have a basic knowledge of technology which includes word processing, internet searches,
and email but will participate in an extensive technology survey to gather the data needed
to guide the design and development of the eLearning module. Some teachers employ a
Bring Your Own Device classroom, but many admit not feeling confident in the issues
regarding the appropriate use for many of these devices. And, most were not familiar
with COPPA, the Childrens Online Privacy Protection Act.
Literature Review
After conducting a literature review on technological trends and recent studies on
technology in the classroom, there still seems to be a missing link between technological
training for teachers and implementation of technology in the classroom. Technology is

ANCHOR STANDARDS AND TECHNOLOGY

Canavan 9

an exciting new trend in education and the Common Core Standards have made learning
technology a standard for students. Studies are continuing to emerge that show links
between the use of technology and student motivation and achievement. One such study
at the Abilene Christian University focused on a mobile app used for Statistics. Students
reported that using the app helped them understand the content better, and were more
motivated to do welland the instructors agreed with this observation (Wylie, 2013).
In another study by Kent State University, researchers looked at students from
four elementary school and two middle schools. These classes were provided with tablets
and were observed for several months. These students were able to use their devices 24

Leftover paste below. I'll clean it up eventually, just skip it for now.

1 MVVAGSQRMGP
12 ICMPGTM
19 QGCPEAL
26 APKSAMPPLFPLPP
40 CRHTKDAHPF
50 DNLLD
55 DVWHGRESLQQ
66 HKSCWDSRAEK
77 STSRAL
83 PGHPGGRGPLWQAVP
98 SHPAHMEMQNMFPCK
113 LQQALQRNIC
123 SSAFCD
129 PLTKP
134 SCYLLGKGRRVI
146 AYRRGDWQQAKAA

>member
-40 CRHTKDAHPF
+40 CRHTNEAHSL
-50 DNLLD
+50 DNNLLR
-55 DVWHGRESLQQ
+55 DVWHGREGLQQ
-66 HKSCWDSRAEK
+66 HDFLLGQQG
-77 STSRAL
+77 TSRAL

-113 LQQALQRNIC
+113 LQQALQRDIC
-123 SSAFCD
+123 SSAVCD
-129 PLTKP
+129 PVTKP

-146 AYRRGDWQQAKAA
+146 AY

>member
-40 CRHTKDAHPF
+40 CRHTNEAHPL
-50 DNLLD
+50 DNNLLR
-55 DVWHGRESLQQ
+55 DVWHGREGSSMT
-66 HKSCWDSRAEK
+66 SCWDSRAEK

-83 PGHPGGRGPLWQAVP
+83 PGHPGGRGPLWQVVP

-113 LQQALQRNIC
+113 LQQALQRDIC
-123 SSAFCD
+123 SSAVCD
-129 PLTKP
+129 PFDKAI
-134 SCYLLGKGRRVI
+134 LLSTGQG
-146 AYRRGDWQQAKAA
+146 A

hours a day, seven days a week. The researchers collected their data through classroom
observations, student and teacher interviews, and student work samples. The findings of
their research showed, that the use of mobile computing devices can increase student
motivation and engagement in learning, especially their motivation to complete written
assignments (Swan, 2005).
Technology in the classroom is one of the most prominent technology trends
expected to influence the consumer electronics industry in the years ahead, according to
the report by the Consumer Electronics Association (Meyer, 2012). The unfortunate
reality is that schools today have limited access to technology yet research confirms that
technology motivates student learning and achievement.
Lisa Nielson, the author of The Innovative Educator blog poses the question,
When the world inside schools looks so different from the world outside of schools,
what are we really preparing students for?" she asks. "When we ban, rather than embrace,
real-world technologies, we leave students (1) ill-equipped to know how to harness the

ANCHOR STANDARDS AND TECHNOLOGY

Canavan 10